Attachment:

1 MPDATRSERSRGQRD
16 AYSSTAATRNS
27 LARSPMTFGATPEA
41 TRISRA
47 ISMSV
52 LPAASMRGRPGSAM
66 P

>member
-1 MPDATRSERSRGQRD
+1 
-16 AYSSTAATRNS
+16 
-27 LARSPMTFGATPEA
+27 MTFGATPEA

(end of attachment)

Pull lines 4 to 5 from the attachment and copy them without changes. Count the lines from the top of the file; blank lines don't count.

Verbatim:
41 TRISRA
47 ISMSV